In 2014 I was invited to be one of the spinners demonstrating techniques at John Styles’ ‘Spinning in the era of the spinning wheel’ workshop at the Victoria and Albert Museum Clothworkers’ Centre in London. Historians and fibre arts handworkers met to discuss the making of an array of fabrics from the V&A’s immense collection. One of the items on display was a book of fabric samples, ‘T.350-1989: Bound sample book containing different types, qualities and colours of cassimere or kerseymere cloth.’ I’d first seen cassimere (also known as kerseymere) mentioned in Kerridge’s Textile Manufactures in Early Modern England as a cloth invented by Francis Yerbury and patented by him in 1766; I remembered it because of the name, which I had read somewhere is thought to have been derived from ‘cashmere’ to reflect its softness, and because it had never occurred to me that a fabric could be patented. And now here it was in front of me, or at least examples of what were known as cassimere in 1795.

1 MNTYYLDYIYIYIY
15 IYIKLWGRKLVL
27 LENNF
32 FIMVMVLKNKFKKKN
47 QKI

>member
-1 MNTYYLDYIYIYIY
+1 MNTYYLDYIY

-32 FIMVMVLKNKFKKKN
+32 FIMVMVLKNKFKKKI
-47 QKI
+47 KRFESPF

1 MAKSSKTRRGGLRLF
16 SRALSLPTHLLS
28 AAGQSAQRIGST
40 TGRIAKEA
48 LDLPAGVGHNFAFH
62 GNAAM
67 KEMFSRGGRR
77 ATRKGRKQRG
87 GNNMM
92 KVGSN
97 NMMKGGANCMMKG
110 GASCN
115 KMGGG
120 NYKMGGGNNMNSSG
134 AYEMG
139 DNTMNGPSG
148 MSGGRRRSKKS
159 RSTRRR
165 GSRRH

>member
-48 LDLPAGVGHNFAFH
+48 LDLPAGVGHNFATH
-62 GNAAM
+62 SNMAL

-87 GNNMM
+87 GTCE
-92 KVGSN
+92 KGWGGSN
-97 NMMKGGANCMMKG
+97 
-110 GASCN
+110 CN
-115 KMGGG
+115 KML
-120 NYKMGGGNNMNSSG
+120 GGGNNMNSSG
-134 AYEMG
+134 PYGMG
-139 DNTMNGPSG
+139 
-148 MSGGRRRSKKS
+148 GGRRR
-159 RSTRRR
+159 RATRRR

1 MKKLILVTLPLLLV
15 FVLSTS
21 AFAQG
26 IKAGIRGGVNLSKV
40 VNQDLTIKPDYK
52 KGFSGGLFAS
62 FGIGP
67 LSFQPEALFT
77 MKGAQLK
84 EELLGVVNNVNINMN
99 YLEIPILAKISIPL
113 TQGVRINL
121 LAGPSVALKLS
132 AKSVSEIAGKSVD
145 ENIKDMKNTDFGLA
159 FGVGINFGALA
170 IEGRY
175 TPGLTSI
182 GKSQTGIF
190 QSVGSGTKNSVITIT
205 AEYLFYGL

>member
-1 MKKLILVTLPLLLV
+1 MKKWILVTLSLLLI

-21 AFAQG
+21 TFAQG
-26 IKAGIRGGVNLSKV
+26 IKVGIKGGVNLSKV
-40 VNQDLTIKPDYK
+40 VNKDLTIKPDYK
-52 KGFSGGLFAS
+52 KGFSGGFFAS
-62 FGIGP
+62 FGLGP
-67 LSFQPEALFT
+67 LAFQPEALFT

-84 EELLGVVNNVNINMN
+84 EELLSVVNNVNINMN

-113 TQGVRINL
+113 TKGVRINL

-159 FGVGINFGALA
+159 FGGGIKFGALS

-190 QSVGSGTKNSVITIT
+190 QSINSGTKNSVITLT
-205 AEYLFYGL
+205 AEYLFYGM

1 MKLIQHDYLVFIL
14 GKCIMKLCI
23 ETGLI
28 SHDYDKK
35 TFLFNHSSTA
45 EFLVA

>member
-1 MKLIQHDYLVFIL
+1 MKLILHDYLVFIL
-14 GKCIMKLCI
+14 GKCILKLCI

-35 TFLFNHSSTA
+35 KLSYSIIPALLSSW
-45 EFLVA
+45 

Note that my finger is NOT TOUCHING anything.
It’s hovering about 1cm above the fabric to give some idea of scale.

I was entranced. Moths and time had removed some patches of the surface fibre from one swatch (the one I photographed), revealing the twill structure and the beautifully-spun yarn. There were many other wonders spread out on the tables, but I left the workshop determined to find out more about this thing called cassimere. Kerridge focuses on the history of textile manufacturing, not the textiles themselves, and mentions cassimere again only as being responsible for bringing weavers into employment in large workshops, which was “possible because the looms were narrow and necessary because the weaves were new and intricate [compared with earlier standard weaves].”

The search for information